Wells Fargo Sales Abuses and Performance Management

Wells Fargo Sales Abuses and Performance Management

The rich detail in the Wells Fargo sales practices investigation report (here) by independent law firm Shearman & Sterling offers a wealth of lessons. The report addresses numerous problem areas, all of which can have implications for ethics and compliance education.  This is the first of seven blogs to assess the report’s findings and conclusions in context to what education can and should offer as part of a company’s efforts to demonstrate responsible business conduct.

The report focused on the following problem areas for Wells Fargo:

  • Performance management systems
  • Business model
  • Decentralized organization structure
  • Leadership’s oversight
  • Control functions
  • Sales culture
  • Board oversight

The Role of Performance Management

Performance management systems offer a critical tool for fostering achievement of any organization’s objectives. These systems can profoundly influence employees’ behaviors. When working properly, these systems help an organization to effectively meet strident goals because they focus employee attention on those that are critical to success.

Well-designed and implemented performance management systems are effective partly because their intent is to meet an organization’s multifaceted goals, not just a singular one, such as increased sales. Companies succeed for several reasons: well-designed products, quality service and customer support, efficient operations, continuous innovation and a willingness to stand behind its products, to name a few. An effective performance management system must take such goals into account.

Managers, especially senior leaders, need to understand how these systems work, how to implement and manage them, and when to identify problems with them, for operational purposes and well as other reasons. The intent is not to roll such systems out to an audience of robots who execute directives without consideration for their effects but, rather, to develop managers who see directives in context, implement as appropriate and call out problems.

Finally, all employees need to appreciate the goals the performance management system is intended to promote and behaviors that are contrary to these goals. Milgram’s obedience to authority studies in the early 1960s showed us the risks of unquestioned adherence to authority. Companies should want to encourage thinking employees who can operate beyond simple directives.

Performance Management at Wells Fargo

To begin, the Shearman & Sterling report found a significant disconnect between the bank’s business model and what the performance managements systems were designed to promote.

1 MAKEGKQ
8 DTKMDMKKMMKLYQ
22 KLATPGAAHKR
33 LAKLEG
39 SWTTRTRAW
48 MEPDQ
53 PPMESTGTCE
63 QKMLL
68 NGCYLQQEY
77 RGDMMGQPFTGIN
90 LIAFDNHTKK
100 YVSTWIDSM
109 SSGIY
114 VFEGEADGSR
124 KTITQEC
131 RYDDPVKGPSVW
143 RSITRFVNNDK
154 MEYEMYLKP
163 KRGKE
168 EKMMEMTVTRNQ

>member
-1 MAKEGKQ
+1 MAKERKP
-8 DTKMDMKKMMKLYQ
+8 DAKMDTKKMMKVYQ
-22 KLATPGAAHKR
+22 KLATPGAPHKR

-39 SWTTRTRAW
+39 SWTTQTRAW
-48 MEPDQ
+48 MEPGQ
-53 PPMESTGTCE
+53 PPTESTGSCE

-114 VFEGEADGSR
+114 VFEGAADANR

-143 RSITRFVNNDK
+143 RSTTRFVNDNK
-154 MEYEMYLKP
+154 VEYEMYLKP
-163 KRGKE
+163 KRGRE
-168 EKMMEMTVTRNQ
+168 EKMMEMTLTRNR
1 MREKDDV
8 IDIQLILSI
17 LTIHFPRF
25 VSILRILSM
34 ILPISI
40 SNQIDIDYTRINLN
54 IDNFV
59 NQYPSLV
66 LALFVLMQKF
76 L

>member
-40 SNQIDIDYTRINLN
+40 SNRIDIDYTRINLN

As time passed and leadership gained experience with the performance management system, they did not make the requisite efforts to see that the system was unlikely to responsibly achieve the business model’s results; over time, the system spawned lower quality sales, which went unheeded for a lengthy bit of time. Also, to maintain the business model over time, the performance management system had to “exert significant, and in some cases extreme, pressure on employees to meet or exceed their goals.”

According to the report, Wells Fargo’s performance management systems in its Community Bank organization were distorted by trumpeting employees with high sales without attention to the quality of these sales. This led many employees to focus overridingly on one aspect of their work rather than the totality of how the bank serves customers.

The Value of Education

These errors were preventable through numerous safeguards, not the least of which is educating senior leaders, managers, and employees about the purpose for, role of and process to manage performance management systems. Too often, we leave such education to “on the job” experience, hoping that staff learn the lessons before critical situations occur.

This need not be the case. Companies can provide at least some base-level training to help employees at all levels understand organizational systems, how they are intended to operate, how to implement them and what to do when they begin to break down. In Successful Onboarding, (Stein, Christiansen, 2010), the authors espouse the importance of ensuring all employees know how all parts of the business work and their interrelationships with other lines of business.   This has the effect of increasing employee engagement and loyalty and increasing effective coordination of business operations.   Business systems are only as good as the people who design, implement, manage and perform according to them.

Wells Fargo learned a difficult lesson, partly because its leadership was not well skilled at working with, evaluating the results of and calling out problems related to the bank’s performance management system. We expect corporate leaders of among the country’s largest and most sophisticated companies, who make very hefty salaries, to be competent in working with such systems, given the potentially grave consequences that can occur both to the organization, the public’s trust in it, and the potential ramifications to the financial system. It’s time for such companies to raise the bar on how these executives are schooled.